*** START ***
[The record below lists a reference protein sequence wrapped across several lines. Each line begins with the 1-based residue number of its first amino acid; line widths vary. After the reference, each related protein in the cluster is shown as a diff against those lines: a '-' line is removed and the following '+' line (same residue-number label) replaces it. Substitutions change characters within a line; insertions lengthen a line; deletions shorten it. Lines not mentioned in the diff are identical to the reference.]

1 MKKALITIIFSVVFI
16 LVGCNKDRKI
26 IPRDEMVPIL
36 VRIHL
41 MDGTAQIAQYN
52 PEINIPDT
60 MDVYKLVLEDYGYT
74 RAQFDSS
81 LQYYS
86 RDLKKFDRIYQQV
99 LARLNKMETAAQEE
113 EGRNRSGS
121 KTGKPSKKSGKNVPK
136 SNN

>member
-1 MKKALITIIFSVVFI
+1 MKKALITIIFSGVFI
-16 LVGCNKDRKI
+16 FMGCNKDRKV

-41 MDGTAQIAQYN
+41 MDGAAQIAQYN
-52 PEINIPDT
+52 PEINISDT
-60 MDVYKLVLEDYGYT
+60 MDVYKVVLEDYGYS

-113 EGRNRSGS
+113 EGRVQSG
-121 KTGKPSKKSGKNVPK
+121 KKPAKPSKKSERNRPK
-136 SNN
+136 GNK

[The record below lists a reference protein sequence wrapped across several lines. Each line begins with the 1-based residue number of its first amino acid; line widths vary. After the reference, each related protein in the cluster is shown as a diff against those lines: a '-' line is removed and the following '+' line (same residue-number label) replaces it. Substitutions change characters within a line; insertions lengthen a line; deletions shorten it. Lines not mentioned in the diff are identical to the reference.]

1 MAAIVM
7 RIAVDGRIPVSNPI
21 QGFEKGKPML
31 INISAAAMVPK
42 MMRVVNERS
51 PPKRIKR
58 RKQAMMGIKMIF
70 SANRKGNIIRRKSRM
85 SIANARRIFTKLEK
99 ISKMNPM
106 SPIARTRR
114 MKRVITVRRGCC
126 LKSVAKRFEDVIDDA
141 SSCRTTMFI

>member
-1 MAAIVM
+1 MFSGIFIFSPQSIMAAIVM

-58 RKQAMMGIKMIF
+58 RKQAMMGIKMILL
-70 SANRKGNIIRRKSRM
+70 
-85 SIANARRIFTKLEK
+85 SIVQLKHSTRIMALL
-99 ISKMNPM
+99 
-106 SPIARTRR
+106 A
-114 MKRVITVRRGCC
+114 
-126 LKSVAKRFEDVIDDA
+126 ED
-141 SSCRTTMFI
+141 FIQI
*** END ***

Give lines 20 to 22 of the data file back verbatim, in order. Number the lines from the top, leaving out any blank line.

+16 FMGCNKDRKV

-41 MDGTAQIAQYN
+41 MDGAAQIAQYN